The Union Budget this year will be presented in a situation of growing uncertainties for a many people, particularly those from weaker sections and the unorganised sector. While the distress of rural areas has been rightly emphasised in recent months, this should not lead to neglect of economic difficulties of weaker sections in urban areas. In fact, the two are related and the unban organized sector provides an escape, not an adequate one, but an escape nevertheless from acute rural distress for millions of people. The difficulties faced by unorganised sector workers and the reduction of work opportunities in important areas like construction have further increased the difficulties of those affected by rural distress as well.

Availability of subsidised food and pensions have declined or even stopped for some vulnerable people due to new Aadhaar linkages or other changes. The escape routes and coping mechanisms available to them earlier have been more difficult to access in recent times. It is in these contexts that some recent reports of hunger deaths need to be taken seriously.

Hence vulnerable people need and are looking forward to significant increase in allocations for important development and welfare schemes which benefit them, provide relief and also strengthen their livelihood base. The distress and discontent of farmers have been much in news and they certainly need significant help. But at the same time the landless sections including landless farm workers and sharecroppers should not be forgotten. Schemes like NREGA which provide work near home while creating livelihood and enhancing assets need significantly higher allocations.

Social security including pensions need more support. On the whole agriculture, rural development, social welfare and security, schemes for unorganised sector workers and urban poor need higher support as also health and education with special emphasis on weaker sections.

In fact, in health and education as well as in several other sectors it is not just higher allocations that are relevant. It is important to see the fine print to determine sub-allocations and the overall thrust of planned expenditure to examine the extent to which are priorities are addressed. In agriculture higher allocations have on occasion merely translated into higher support for agri-business interests instead of help for small farmers who really need support.

Also we need to be cautious about whether an increase in allocation is offset by some reduction in a related area. Sometimes the publicity blitz tells us of very big welfare commitment of government while the reality is quite different. To give an example, the government has often made tall claims about maternity benefits of Rs. 6,000 per child for which the flagship scheme is the Pradhan Mantri Matru Vandana Yojana (PMMVY). But the reality is that its coverage till very recently was much lower than the coverage of the previous scheme for maternity benefits (IGMSY) which it replaced.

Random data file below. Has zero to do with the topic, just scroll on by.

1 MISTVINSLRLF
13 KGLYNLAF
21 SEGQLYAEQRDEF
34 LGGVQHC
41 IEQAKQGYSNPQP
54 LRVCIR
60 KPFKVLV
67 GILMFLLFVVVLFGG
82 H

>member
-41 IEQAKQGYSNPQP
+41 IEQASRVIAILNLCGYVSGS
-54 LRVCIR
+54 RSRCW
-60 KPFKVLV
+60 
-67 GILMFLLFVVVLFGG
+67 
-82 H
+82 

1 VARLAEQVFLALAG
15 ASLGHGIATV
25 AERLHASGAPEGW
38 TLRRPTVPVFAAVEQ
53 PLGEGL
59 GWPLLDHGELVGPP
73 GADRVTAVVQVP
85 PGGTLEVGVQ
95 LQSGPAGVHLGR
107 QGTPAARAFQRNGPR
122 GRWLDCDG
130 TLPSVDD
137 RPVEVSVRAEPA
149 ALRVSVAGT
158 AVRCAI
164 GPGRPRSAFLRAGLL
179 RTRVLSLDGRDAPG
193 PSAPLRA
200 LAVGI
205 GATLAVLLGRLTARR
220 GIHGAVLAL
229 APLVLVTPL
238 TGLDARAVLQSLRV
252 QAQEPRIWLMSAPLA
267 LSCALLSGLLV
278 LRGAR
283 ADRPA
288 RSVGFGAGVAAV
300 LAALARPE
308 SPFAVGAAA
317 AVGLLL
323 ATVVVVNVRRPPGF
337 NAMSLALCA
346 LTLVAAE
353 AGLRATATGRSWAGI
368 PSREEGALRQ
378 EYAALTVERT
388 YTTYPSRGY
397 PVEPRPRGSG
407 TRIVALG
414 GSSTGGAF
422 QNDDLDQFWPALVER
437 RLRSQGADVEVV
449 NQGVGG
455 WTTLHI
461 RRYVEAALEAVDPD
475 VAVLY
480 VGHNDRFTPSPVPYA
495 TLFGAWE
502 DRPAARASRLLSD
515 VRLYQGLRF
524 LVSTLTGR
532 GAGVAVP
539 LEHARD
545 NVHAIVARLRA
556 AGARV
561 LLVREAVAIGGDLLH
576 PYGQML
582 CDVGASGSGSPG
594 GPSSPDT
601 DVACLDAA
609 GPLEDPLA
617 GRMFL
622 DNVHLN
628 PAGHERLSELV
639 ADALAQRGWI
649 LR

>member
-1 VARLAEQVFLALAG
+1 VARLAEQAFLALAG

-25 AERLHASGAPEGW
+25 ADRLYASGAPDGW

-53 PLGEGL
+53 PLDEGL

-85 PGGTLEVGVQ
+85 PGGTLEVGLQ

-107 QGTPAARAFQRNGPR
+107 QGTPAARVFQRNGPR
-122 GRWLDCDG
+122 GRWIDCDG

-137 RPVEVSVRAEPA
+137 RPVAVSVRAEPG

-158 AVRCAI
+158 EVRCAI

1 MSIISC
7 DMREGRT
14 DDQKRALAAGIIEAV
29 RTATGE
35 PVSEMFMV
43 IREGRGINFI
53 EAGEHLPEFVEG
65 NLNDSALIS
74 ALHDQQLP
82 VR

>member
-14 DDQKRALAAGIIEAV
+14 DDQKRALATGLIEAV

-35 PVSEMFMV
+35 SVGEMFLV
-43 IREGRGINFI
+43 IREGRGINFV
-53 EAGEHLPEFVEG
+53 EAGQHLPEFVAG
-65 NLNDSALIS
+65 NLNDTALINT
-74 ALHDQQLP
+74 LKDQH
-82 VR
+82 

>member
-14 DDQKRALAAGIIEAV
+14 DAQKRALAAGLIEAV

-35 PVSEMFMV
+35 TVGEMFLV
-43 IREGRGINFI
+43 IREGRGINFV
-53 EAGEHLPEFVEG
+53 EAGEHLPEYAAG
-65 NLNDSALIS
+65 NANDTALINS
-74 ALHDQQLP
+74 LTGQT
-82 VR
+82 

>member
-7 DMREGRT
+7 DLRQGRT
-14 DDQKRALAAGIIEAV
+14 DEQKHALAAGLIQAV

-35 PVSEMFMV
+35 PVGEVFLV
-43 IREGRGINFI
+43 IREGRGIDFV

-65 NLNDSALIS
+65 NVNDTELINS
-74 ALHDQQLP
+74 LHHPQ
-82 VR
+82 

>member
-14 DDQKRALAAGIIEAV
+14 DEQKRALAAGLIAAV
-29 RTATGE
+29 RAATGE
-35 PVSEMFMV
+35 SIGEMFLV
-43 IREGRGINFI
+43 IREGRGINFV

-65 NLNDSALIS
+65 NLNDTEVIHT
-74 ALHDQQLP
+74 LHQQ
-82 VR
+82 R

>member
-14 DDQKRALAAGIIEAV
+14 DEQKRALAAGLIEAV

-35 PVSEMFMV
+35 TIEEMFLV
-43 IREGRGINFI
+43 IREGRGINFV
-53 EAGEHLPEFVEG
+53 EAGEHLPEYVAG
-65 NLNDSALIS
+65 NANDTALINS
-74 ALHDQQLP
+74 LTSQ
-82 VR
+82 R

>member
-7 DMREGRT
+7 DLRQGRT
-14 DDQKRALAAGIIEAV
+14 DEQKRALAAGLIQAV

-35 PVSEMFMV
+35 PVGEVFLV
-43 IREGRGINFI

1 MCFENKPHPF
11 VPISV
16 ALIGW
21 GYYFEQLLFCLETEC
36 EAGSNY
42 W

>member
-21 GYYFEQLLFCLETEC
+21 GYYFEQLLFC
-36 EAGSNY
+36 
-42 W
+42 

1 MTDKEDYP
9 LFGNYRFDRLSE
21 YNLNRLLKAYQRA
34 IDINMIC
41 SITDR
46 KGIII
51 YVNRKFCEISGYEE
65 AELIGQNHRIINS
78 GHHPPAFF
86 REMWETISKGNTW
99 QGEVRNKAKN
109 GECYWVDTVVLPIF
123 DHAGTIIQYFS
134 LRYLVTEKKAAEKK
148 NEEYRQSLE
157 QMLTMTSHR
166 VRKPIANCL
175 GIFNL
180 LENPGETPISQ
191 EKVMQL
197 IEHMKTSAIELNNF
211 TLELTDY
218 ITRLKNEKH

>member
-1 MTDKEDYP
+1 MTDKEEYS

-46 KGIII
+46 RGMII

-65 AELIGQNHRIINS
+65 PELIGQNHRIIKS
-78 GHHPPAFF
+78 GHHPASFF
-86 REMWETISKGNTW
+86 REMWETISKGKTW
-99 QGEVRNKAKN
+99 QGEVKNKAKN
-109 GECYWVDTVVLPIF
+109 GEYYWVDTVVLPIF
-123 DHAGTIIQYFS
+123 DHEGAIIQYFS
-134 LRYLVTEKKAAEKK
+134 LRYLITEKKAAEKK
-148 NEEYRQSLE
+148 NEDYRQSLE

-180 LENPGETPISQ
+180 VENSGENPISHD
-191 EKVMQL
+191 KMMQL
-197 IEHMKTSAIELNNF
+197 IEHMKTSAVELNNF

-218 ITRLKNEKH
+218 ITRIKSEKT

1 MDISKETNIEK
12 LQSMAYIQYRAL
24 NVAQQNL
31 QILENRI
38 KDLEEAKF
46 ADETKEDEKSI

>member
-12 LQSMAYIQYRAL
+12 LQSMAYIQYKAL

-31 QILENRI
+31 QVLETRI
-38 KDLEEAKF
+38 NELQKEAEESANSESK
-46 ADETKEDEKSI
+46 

Even when the new scheme is in place all over the country its coverage will be much lower than the commitment made by the government five years back under the National Food Security Act. So are we going ahead or moving backwards? But the presentation at the official level is as if some grand gift has been made to people.

People want real and genuine relief and not cleverly propped up or exaggerated benefits which may not be so impressive when subjected to closer scrutiny.

In their role as tax payers, common people want a tax system which does not impose a heavy burden on them and which does not expose them to a complicated and over-regulatory system. They are willing to pay the tax due to the government if the government assures then of no harassment and no exposure to needless complications requiring visits to lawyers and chartered accountants.

The common taxpayers and particularly the elderly or poorer among them may have computer literacy to some extent but they may not be comfortable with a lot of online accounting and tax payment modes. Hence simpler systems should be available for taxpayers where needed. In particular, a simple tax system for all elderly citizens who are not in the super-rich category is needed so that they are not stressed unnecessarily. At present we are in a strange situation where the authorities say that the system has become simpler, but a lot of taxpayers say exactly the opposite.

In the recent context it is particularly important to bring relief to those sections of small entrepreneurs, skilled artisans, handicraft units and others who to various extents have felt threatened after the introduction of GST in its present form. While the government has been announcing relief under certain categories, many small entrepreneurs and artisans still feel threatened by the adverse impact on their livelihoods.
The tendency of relying too much on cesses has also proved harmful as cesses continue for too long instead of fulfilling some particular objective, and what is worse are sometimes not used for the stated purpose.

(The writer is a freelance journalist who has been involved with several social movements and initiatives)